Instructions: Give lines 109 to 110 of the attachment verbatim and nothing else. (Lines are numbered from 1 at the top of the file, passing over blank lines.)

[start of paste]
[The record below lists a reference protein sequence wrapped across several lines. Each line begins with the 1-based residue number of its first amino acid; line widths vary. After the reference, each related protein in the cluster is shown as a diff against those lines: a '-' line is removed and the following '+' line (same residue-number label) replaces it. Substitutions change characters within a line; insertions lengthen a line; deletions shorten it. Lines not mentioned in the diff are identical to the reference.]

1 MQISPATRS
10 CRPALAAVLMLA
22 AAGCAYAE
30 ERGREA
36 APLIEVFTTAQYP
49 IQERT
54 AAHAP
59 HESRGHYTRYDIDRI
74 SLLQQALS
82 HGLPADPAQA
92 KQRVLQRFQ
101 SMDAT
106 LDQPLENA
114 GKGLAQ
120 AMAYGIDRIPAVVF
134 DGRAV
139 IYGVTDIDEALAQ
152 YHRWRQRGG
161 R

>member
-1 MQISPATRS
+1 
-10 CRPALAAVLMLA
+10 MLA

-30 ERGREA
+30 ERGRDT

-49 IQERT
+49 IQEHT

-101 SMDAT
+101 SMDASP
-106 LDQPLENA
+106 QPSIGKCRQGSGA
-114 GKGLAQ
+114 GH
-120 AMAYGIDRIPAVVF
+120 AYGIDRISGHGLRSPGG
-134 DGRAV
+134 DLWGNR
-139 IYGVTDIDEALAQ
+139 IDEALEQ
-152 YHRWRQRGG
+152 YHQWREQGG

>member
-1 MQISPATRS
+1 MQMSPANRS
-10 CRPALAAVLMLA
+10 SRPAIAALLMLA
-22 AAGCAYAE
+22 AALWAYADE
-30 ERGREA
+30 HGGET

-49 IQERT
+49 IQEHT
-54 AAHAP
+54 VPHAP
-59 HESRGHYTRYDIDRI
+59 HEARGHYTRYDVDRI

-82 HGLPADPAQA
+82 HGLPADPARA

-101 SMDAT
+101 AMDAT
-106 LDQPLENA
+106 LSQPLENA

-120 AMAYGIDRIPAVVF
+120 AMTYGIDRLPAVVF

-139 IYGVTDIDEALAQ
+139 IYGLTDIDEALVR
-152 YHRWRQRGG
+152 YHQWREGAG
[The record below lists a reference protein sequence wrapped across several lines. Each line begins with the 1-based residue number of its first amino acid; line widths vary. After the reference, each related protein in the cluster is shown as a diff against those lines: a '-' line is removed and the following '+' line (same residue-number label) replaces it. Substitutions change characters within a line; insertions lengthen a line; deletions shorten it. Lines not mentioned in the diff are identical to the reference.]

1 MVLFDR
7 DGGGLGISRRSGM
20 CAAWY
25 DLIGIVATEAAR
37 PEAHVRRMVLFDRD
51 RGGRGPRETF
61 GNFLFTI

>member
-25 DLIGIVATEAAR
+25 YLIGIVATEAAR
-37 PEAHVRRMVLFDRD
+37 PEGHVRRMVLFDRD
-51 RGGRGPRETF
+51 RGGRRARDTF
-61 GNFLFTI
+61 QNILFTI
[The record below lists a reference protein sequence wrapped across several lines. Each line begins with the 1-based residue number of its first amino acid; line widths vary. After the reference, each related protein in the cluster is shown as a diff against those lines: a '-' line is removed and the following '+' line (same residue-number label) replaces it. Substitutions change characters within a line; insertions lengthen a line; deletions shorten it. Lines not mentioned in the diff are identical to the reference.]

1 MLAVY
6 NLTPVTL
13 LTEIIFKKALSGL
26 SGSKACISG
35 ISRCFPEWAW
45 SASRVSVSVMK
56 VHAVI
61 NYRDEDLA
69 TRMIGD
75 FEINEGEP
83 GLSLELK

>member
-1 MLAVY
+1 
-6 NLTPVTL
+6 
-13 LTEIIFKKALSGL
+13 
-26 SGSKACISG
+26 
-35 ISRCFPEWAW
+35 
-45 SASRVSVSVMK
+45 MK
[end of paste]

-35 ISRCFPEWAW
+35 